Exuberant design runs through Barcelona's 10 districts like wine. For 2,000 years the city has built itself on beauty, from its 13th-century Gothic cathedral to Anton Gaudí's modernisme masterpieces: the sand castle-like spires and bright mosaics of his late-19th century churches, walls, pillars, and parks. You cannot separate the city from the Catalan architect whose bold vision has set it forever apart.
Since Gaudí, generations have continued to experiment, raising buildings like the Torre Agbar (a 38-story bullet of many colors) and the nearby Museu del Disseny (Museum of Design), as well as public art like Frank Gehry's "El Peix," a 184-foot metallic gold-fish that seems to be swimming over the rooftops out to sea. The city is home to creation factories (repurposed factories for artists) and, perhaps most famously, the Barcelona Design Festival, which draws hundreds of exhibitors and more than 15,000 visitors every summer.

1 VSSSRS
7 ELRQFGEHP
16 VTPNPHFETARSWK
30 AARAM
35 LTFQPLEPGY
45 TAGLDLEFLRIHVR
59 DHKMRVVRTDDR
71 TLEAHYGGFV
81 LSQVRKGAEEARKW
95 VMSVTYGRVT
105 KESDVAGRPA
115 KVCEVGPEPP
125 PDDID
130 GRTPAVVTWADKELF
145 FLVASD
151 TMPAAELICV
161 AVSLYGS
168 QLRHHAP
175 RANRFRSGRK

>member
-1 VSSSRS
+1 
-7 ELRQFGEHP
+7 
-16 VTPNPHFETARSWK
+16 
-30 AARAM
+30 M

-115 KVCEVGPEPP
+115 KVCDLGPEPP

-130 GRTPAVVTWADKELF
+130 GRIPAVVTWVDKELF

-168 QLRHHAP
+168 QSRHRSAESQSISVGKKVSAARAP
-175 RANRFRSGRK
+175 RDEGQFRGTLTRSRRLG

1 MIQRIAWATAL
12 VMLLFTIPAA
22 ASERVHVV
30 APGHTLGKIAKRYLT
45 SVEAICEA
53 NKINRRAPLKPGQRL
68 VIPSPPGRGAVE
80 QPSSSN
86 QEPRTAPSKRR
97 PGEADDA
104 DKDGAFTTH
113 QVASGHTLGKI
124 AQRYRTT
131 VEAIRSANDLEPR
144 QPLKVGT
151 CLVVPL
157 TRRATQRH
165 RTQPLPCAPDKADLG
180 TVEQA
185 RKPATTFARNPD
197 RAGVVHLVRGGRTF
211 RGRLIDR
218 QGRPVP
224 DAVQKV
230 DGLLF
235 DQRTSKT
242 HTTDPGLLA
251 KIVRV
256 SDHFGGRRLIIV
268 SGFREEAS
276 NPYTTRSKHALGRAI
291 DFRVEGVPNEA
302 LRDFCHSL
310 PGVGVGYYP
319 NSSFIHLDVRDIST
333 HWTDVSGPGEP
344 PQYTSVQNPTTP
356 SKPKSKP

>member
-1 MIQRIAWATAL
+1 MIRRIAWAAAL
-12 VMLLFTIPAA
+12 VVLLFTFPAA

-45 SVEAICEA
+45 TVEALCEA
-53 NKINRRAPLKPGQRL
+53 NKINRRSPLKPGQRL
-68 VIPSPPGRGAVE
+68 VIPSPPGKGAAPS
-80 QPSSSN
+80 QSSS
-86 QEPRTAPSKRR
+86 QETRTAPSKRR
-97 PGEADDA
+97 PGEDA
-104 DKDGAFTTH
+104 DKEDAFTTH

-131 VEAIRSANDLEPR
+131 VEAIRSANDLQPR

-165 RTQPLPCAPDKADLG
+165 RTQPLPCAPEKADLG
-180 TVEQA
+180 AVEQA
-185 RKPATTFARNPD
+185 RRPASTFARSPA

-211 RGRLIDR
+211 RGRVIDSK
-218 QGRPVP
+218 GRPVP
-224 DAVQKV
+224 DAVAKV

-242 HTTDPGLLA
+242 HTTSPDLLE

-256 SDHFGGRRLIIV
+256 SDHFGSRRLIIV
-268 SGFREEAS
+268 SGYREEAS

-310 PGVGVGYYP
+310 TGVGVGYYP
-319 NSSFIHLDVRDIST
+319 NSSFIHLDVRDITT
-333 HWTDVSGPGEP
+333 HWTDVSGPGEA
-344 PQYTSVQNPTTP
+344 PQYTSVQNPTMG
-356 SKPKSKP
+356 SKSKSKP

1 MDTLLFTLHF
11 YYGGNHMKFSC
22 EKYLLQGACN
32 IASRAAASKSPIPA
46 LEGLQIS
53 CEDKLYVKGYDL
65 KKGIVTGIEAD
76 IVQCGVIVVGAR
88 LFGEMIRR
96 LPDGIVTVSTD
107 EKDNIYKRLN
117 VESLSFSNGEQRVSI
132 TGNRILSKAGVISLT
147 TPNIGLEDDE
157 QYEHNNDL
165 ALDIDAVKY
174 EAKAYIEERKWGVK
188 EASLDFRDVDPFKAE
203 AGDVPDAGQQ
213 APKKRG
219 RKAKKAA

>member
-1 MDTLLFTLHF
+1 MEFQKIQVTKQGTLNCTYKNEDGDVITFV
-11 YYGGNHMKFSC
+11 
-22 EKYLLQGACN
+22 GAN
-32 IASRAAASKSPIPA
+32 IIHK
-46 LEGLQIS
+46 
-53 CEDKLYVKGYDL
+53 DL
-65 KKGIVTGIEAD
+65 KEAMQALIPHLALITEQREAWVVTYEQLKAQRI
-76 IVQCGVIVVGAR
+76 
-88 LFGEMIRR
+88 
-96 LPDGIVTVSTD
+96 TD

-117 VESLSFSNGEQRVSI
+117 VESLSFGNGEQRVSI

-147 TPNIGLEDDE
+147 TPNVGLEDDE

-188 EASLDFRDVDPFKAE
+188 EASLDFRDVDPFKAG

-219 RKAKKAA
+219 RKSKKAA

Who better to express the renewing current of this city than Pablo Picasso, who spent his formative years in Barcelona? "This is where it all began," the artist said. "Where I understood how far I could go."